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The Quakers and Quietism April 19th, 2004, 2PM


By Pamela M. Oliver

INTRODUCTION: That there was a change in the nature of the Society between the years 1647 and 1742 seems indisputable. It was withdrawing from outwardly-observable religious acts or witnesses to the Truth. Was it an increase in spiritual zeal: the belief that inaction or quietness would lead one to hear the Spirit more clearly? Or was it through persecution, increased wealth or an unthinking following of what the first Publishers of the Truth taught that lead to this decline? In the latter case the Society would have lost some or all of that “life of Christianity, taking place in the heart, that makes a Christian” that Robert Barclay thought essential to a church. Were the Meetings of the late 17th- and early 18th- centuries ‘open’ or ‘dry’?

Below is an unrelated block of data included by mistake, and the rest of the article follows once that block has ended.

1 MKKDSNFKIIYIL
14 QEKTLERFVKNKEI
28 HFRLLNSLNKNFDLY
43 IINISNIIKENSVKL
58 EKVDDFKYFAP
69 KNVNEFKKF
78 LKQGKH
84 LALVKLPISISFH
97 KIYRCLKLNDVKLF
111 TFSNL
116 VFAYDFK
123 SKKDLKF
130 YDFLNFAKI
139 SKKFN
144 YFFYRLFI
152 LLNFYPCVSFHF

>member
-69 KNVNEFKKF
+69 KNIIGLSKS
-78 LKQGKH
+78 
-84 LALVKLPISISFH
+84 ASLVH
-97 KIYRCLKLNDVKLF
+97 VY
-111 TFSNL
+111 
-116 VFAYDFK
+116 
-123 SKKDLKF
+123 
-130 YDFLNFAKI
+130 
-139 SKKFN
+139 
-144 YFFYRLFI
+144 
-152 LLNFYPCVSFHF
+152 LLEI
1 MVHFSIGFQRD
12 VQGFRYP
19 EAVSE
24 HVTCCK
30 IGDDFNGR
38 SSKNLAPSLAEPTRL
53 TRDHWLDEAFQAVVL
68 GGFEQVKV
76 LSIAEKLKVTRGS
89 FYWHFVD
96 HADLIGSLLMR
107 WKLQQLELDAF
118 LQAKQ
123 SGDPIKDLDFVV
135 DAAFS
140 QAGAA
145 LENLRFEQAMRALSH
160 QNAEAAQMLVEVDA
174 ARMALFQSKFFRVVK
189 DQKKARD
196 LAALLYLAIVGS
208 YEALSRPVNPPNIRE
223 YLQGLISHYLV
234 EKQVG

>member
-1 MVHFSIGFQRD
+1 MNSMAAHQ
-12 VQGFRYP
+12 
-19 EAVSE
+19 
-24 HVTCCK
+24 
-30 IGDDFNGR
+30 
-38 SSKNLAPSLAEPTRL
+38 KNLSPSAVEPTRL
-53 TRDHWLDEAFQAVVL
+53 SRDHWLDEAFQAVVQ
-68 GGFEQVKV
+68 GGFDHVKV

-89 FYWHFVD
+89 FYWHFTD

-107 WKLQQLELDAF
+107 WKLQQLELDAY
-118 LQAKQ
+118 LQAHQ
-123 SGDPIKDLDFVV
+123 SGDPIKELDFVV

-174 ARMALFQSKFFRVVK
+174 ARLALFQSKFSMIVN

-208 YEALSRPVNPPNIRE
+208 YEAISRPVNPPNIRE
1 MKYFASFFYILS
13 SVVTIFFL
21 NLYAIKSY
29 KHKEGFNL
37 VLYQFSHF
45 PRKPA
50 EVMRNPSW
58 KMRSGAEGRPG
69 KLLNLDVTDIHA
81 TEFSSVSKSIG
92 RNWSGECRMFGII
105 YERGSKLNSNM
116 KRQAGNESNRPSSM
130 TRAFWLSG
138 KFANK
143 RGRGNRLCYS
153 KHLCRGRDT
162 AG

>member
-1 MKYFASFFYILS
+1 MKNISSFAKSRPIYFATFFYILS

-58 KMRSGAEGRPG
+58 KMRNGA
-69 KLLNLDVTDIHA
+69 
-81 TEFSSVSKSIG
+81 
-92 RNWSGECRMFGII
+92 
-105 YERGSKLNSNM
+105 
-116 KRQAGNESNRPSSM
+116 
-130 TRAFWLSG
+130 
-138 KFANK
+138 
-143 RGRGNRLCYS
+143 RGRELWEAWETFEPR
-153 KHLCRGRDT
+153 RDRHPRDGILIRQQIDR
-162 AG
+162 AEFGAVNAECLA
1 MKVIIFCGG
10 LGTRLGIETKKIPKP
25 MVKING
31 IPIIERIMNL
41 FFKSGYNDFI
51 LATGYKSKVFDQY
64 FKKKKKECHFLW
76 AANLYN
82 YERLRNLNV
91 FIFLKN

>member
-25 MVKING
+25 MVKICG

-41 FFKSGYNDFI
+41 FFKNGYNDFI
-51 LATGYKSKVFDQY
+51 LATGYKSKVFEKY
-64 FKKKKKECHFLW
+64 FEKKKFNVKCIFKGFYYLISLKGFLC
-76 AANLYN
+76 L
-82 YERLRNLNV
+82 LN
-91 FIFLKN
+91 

CHAPTER I: A historical background to why and how the early Publishers of the Truth went about their work. The new Covenant lies within the hearts of believers. Inequality, tithes, titles, worship, holy days etc. were renounced. “Coming into obediance of the Inner Light.” Scripture only words about God; convincement can only happen through personal, immediate relevation. It was important that Quaker ‘stands’ be not taken up by the individual until she or he was moved by the Spirit. Fox and other early Friends believed that the Truth would be the same to all and not disagree with the scriptures. Fox thought James Nayler a ‘wicked spirit’ for purporting to be an appearance of Christ by not admonishing those who said he was. Could the Truth be different for each individual? If it could then one could not teach others of it, nor doubt their word if they were to say they knew it. Nayler was “resistinge ye power of God in mee” said Fox, but eventually repented and rejoined the Society. Wayward Friends deeds were to be progressively discussed up the church order until either the Friend ceased or the Society determined what was to be done. The first Elders felt that the Spirit led them to know the Truth, that the Truth was the same for all, and thus that they were led to discipline Friends whom they considered disobedient to that Truth. John Perrot went to Rome in 1657 to convert the Pope. His partner Luffe was hanged and Perrot was sent to the madhouse. Fox wished Perrot to “wither like ye grasse on ye house toppe.” Perrot believed in forgiveness because the Truth changed from person to person and day to day. Those who believed in one Truth would try to convince whose who were unsure, whereas those who believed as Perrot did would not. In 1666 the Society decided that it had the power to judge Friends’ misdemeaners and to expel them if it thought they had strayed from the Truth. The first Publishers of the Truth were not willing to debate positions such as Perrot’s. “All Friends had to do was to accept it and follow it and admonish those who did not.” -p.29. Quakers must have removed their hats when praying because Perrot did not agree with doing so. “The personal teaching of the Spirit to each [person] continually” vs. “the acceptance of established basic principals thougth internal conviction.” -p.30. The Elders “placed the authority of the church over that of the Spirit” p.31. Fox seemed to believe that only the church as a body could discern the Truth. An annonymous booklet entitled “SPIRIT of the HAT etc.” (1673) questioned this premise. Barclay believed in the need for discipline and outlined how it should be done. In the 1670s the Society began to split between the personal revelationist ‘hat-men’ and the doctrinal elstablished-order exponents.